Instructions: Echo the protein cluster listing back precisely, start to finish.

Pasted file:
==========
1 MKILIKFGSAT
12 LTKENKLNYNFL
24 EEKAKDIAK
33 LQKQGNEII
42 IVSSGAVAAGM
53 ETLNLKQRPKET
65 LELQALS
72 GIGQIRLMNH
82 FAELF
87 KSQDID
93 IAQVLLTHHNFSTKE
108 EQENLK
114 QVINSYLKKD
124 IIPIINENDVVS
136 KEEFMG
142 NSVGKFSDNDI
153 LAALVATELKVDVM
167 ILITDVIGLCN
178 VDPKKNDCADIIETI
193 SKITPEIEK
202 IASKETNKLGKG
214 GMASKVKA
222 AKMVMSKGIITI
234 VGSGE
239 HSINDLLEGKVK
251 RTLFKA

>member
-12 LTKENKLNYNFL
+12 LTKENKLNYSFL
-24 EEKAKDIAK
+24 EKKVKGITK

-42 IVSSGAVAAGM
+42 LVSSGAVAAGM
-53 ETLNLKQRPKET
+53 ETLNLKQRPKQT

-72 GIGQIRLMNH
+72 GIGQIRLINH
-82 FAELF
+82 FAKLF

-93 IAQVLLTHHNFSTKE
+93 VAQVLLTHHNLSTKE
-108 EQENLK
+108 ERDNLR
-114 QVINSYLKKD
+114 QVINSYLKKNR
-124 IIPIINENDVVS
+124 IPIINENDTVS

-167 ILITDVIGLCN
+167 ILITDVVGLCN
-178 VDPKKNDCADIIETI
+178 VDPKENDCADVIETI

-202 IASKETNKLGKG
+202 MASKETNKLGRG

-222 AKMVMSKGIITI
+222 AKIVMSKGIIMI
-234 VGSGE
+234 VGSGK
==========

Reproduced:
1 MKILIKFGSAT
12 LTKENKLNYNFL
24 EEKAKDIAK
33 LQKQGNEII
42 IVSSGAVAAGM
53 ETLNLKQRPKET
65 LELQALS
72 GIGQIRLMNH
82 FAELF
87 KSQDID
93 IAQVLLTHHNFSTKE
108 EQENLK
114 QVINSYLKKD
124 IIPIINENDVVS
136 KEEFMG
142 NSVGKFSDNDI
153 LAALVATELKVDVM
167 ILITDVIGLCN
178 VDPKKNDCADIIETI
193 SKITPEIEK
202 IASKETNKLGKG
214 GMASKVKA
222 AKMVMSKGIITI
234 VGSGE
239 HSINDLLEGKVK
251 RTLFKA

>member
-12 LTKENKLNYNFL
+12 LTKENKLNYSFL
-24 EEKAKDIAK
+24 EKKVKGITK

-42 IVSSGAVAAGM
+42 LVSSGAVAAGM
-53 ETLNLKQRPKET
+53 ETLNLKQRPKQT

-72 GIGQIRLMNH
+72 GIGQIRLINH
-82 FAELF
+82 FAKLF

-93 IAQVLLTHHNFSTKE
+93 VAQVLLTHHNLSTKE
-108 EQENLK
+108 ERDNLR
-114 QVINSYLKKD
+114 QVINSYLKKNR
-124 IIPIINENDVVS
+124 IPIINENDTVS

-167 ILITDVIGLCN
+167 ILITDVVGLCN
-178 VDPKKNDCADIIETI
+178 VDPKENDCADVIETI

-202 IASKETNKLGKG
+202 MASKETNKLGRG

-222 AKMVMSKGIITI
+222 AKIVMSKGIIMI
-234 VGSGE
+234 VGSGK